Thursday, June 14, 2007

32. Are We There Yet?

I believe I've established 1. that throat-singing in essentially the same style described by Nattiez must have been practiced many thousands of years ago, well prior to the 4,000 to 5,000 year figure he suggests; 2. that shamanism must also have been practiced by the same ancestral population during the same period. We can go on to conclude that the association we now find between the spiritual practice and the vocal style must be equally archaic, since that association is also so widely distributed today, among the indigenous peoples of the north. While the Inuit might appear to be an exception, there is strong evidence, as Nattiez has shown, that their throat-singing "games" once had a shamanic function as well.

What is the nature of that relationship? In section 29, I referred to Nattiez' descrition of throat-singing as "the production of a continual stream of sound through rapid alternations of audible exhaling and inhaling, 'which create what can be called a 'panting style' . . . .'" [p. 401] I then referred to an essay on hyperventilation and trance in Nganasan shamanism, which concludes that this type of vocalizing, described in terms of a "panting motive," can be and often is used to induce trance. According to sources referenced by the authors, this type of ceremony can last either all night or until the dancers collapse. Here is a recording we've already heard (in section 22) from Kamchatka with many of the same characteristics.

Now I'd like to do essentially what Nattiez did, only on a much larger scale, by comparing similar vocal "signifiers," but over a far more extensive geographic span, taking us far beyond the circumpolar region. Because there are other instances in the world where "shouted hocket," combined with hyperventilation, singing in the throat and "panting style" work together to invoke trance in a context of shamanic ritual. The most dramatic example is the Ju'hoansi Tcoqma we've already heard. While the context is different in certain respects, as this is a boy's initiation ceremony and not a bear dance, they actually have a lot in common: both ceremonies go on for hours to the point of exhaustion or collapse; both involve hyperventilation and "panting"; most of the vocalizing in both is "gutteral," i.e., centered in the lower throat, or "glottal" area; both are organized according to the characteristically shouted form of hocketed interlock that's been the focus of our discussion for some time now; and both invoke shamanic trance.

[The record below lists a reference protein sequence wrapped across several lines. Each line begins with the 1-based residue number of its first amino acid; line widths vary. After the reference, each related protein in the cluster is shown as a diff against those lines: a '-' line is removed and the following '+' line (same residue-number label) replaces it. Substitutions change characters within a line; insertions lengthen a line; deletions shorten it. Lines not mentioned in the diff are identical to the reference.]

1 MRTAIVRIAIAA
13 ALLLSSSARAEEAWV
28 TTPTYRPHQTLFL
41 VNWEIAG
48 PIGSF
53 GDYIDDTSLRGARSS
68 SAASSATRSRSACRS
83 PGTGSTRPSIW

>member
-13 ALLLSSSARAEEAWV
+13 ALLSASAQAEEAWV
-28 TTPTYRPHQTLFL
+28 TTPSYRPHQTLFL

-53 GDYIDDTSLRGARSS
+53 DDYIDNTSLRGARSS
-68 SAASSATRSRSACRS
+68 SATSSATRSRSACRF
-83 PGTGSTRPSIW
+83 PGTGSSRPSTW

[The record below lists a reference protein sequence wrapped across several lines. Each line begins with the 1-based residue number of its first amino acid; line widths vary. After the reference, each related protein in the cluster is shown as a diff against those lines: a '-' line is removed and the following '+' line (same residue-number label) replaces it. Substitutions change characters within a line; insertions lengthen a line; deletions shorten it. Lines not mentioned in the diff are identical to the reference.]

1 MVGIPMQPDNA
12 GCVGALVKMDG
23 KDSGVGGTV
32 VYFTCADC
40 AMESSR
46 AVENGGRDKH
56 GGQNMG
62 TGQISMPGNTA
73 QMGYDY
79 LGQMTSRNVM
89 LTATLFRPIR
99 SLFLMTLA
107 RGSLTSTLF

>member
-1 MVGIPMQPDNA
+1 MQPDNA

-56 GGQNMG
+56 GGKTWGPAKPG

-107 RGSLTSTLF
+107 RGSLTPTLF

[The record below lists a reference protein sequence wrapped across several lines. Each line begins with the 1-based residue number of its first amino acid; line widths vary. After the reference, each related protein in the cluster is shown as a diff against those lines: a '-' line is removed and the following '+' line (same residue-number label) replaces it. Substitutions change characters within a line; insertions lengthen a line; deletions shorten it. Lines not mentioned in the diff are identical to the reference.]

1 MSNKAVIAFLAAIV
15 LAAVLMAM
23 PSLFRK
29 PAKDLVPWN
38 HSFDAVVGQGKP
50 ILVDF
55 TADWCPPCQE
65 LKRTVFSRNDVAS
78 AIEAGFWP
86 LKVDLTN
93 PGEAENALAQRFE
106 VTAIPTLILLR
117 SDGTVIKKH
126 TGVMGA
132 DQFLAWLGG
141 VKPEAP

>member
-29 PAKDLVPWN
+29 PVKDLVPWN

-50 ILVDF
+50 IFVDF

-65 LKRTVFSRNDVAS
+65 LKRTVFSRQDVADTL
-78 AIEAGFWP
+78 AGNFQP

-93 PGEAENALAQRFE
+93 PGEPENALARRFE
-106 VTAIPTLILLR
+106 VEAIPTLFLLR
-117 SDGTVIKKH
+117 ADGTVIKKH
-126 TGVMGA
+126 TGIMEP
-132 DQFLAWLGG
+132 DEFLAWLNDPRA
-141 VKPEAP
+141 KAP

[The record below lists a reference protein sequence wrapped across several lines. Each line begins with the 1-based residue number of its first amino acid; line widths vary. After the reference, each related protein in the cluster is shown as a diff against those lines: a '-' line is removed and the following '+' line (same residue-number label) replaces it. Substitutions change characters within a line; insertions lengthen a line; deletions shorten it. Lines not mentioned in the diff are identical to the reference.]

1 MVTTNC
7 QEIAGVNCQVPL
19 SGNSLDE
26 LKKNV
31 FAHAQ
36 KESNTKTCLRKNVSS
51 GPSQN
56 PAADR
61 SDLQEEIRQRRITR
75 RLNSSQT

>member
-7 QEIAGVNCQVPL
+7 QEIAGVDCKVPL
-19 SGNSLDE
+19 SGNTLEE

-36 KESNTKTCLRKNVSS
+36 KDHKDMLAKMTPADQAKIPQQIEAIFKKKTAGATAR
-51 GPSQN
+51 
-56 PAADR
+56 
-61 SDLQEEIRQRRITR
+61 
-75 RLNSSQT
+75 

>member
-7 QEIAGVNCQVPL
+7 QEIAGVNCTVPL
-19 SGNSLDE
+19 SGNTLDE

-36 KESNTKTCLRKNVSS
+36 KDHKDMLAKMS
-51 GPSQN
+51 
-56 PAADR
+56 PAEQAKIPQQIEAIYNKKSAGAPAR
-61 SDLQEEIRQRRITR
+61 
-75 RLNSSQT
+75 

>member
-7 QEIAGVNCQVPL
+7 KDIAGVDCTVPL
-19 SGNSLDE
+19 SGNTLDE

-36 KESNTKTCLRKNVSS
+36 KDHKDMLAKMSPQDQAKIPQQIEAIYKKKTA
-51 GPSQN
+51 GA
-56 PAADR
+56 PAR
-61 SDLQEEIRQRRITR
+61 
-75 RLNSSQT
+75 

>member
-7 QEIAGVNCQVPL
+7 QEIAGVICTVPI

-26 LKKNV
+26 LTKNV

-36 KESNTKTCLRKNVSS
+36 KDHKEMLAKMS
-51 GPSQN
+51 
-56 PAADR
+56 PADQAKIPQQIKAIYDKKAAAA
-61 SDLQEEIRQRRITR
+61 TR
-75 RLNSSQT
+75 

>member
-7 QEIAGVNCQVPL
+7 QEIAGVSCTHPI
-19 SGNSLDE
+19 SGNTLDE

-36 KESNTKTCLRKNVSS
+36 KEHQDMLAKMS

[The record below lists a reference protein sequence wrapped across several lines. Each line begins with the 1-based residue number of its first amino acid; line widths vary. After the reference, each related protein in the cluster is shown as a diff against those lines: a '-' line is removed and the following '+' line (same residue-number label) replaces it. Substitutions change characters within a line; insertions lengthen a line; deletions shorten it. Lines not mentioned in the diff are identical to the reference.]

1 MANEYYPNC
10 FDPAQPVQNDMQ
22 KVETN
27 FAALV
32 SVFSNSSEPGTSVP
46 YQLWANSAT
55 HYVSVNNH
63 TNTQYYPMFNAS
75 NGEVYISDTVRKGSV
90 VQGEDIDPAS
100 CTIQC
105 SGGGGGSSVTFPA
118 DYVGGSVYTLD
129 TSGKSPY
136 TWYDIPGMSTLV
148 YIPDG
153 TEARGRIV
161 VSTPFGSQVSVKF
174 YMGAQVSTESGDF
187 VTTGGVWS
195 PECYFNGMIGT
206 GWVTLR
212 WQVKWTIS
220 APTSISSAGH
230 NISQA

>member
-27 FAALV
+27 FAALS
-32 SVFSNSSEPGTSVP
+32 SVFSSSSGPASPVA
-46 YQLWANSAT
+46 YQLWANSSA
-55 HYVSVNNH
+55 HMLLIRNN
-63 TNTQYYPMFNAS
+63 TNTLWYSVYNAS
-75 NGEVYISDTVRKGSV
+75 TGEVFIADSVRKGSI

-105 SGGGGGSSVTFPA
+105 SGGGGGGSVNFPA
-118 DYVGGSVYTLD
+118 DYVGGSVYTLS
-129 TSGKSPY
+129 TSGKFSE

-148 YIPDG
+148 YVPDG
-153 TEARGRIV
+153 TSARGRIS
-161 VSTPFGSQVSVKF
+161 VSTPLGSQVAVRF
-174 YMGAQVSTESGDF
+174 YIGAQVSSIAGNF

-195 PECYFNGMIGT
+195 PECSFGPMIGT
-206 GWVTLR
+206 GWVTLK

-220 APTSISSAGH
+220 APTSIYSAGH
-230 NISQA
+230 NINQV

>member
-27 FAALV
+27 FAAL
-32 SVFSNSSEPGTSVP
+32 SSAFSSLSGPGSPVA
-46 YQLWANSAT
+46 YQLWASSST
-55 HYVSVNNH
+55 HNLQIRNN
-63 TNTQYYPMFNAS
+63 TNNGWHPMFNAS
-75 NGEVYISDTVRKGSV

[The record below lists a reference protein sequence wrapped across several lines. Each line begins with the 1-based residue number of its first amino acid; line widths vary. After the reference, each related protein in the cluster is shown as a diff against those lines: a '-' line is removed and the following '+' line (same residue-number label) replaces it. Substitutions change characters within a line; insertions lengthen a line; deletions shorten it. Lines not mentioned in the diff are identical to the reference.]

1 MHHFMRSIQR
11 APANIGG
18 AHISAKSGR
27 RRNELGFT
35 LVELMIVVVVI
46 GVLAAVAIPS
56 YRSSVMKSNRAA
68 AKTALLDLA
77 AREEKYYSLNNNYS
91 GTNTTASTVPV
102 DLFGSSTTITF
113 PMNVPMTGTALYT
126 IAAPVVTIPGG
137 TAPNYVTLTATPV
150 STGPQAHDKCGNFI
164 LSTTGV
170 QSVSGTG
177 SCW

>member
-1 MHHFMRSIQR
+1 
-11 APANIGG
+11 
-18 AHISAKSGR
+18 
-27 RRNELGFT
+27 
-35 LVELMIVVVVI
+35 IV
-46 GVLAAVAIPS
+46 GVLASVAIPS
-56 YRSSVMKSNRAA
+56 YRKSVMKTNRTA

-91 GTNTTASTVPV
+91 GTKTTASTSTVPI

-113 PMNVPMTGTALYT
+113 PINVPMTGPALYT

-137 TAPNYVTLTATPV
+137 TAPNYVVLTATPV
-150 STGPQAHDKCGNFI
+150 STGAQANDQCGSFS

There are in fact many other tribal groups in Africa whose vocalizing combines shouted hocket with gutteral "panting," hyperventilation and trance, though not always associated with shamanism per se. A remarkable variant can be found, for example, among Massai warriors, who chant, according to Malcom Floyd, in "a semi-vocalised, semi-pitched, rhythmic hyperventilation accompaniment technique" called nkuluut, characterized by low pitched, gutteral sounds. According to Floyd, this type of performance serves both as a source of arousal and containment of that arousal, in delicate balance. "It will also be noted, however, it is not uncommon for the arousal to reach depths which make containment impossible, for nkuluut to overpower melody, resulting in extreme cases in seizures leading to catatonic states." While such chanting can be organized according to the call and response litany format so commonly found in Africa, it can also take the form of a type of shouted interlock very close indeed to both Bushmen and Paleosiberian practice.

What we need to consider at this point is how all these practices relate to one another. It's tempting indeed to ascribe the origins of shamanism itself to the ancestors of the Bushmen, rather than the Paleosiberians, as has generally been assumed. And the musical evidence certainly seems to support such a theory, since we apparantly find so many of the essential ingredients of Paleosiberian shamanic vocalization in the Tcoqma ceremony. If our earliest fully human ancestors did indeed emerge from Africa to populate the rest of the world, then one could make a strong case for some sort of proto-Bushmen origin for shamanism -- or at the very least an origin somewhere in Africa. The argument would look very much like Nattiez' argument for the unity of circumpolar throat singing, for which he posited a "protoform" dating to at least the time when the three language families, Eskimo-Aleut, Chuckchi-Kamchatkan and Altaic, diverged. If we feel comfortable including Bushmen shamanism (and/or Massai catatonism) in the same mix, then we would need to think in terms of much larger and far older linguistic/genetic super-families which would most likely have diverged in Africa prior to the "Out of Africa" migration. By the same token, if we are looking for the same "protoform" posited by Nattiez, his dates would have to be adjusted to a period roughly 100,000 years ago, very close indeed to our year 000001.

I must hasten to add that the whole question of the origins (and even the nature of) shamanism is not something I am qualified to pass any sort of judgement on. What I've presented above can be described as informed speculation at best. Maybe also uninformed. Or half baked. I do like it. And it does make sense, to me at least. But I'd want to know a lot more about this topic before proceeding any further in that direction. It was a detour anyhow, because our main concern is with a topic much dearer to my heart: the origins of music.

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